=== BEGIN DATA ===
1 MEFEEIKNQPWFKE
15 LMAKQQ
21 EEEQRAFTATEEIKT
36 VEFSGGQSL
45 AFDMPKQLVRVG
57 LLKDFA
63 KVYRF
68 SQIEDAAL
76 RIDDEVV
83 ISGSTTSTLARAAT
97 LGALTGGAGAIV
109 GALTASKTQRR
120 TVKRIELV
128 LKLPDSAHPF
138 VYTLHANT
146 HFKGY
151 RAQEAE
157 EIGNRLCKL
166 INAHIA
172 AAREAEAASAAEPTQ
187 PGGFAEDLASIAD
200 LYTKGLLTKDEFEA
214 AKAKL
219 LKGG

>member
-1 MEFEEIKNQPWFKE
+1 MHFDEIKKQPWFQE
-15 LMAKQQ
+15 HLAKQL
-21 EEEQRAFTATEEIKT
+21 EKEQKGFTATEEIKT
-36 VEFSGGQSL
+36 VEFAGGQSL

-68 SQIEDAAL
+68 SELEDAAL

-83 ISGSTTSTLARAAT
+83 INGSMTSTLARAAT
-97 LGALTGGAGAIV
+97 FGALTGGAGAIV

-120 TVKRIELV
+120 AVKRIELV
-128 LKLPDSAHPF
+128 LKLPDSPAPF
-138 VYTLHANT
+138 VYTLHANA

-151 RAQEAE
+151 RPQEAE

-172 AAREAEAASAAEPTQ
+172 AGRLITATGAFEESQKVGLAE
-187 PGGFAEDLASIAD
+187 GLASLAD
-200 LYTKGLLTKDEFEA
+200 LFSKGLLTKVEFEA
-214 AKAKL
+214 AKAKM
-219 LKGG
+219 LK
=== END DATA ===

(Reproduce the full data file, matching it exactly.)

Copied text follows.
1 MEFEEIKNQPWFKE
15 LMAKQQ
21 EEEQRAFTATEEIKT
36 VEFSGGQSL
45 AFDMPKQLVRVG
57 LLKDFA
63 KVYRF
68 SQIEDAAL
76 RIDDEVV
83 ISGSTTSTLARAAT
97 LGALTGGAGAIV
109 GALTASKTQRR
120 TVKRIELV
128 LKLPDSAHPF
138 VYTLHANT
146 HFKGY
151 RAQEAE
157 EIGNRLCKL
166 INAHIA
172 AAREAEAASAAEPTQ
187 PGGFAEDLASIAD
200 LYTKGLLTKDEFEA
214 AKAKL
219 LKGG

>member
-1 MEFEEIKNQPWFKE
+1 MHFDEIKKQPWFQE
-15 LMAKQQ
+15 HLAKQL
-21 EEEQRAFTATEEIKT
+21 EKEQKGFTATEEIKT
-36 VEFSGGQSL
+36 VEFAGGQSL

-68 SQIEDAAL
+68 SELEDAAL

-83 ISGSTTSTLARAAT
+83 INGSMTSTLARAAT
-97 LGALTGGAGAIV
+97 FGALTGGAGAIV

-120 TVKRIELV
+120 AVKRIELV
-128 LKLPDSAHPF
+128 LKLPDSPAPF
-138 VYTLHANT
+138 VYTLHANA

-151 RAQEAE
+151 RPQEAE

-172 AAREAEAASAAEPTQ
+172 AGRLITATGAFEESQKVGLAE
-187 PGGFAEDLASIAD
+187 GLASLAD
-200 LYTKGLLTKDEFEA
+200 LFSKGLLTKVEFEA
-214 AKAKL
+214 AKAKM
-219 LKGG
+219 LK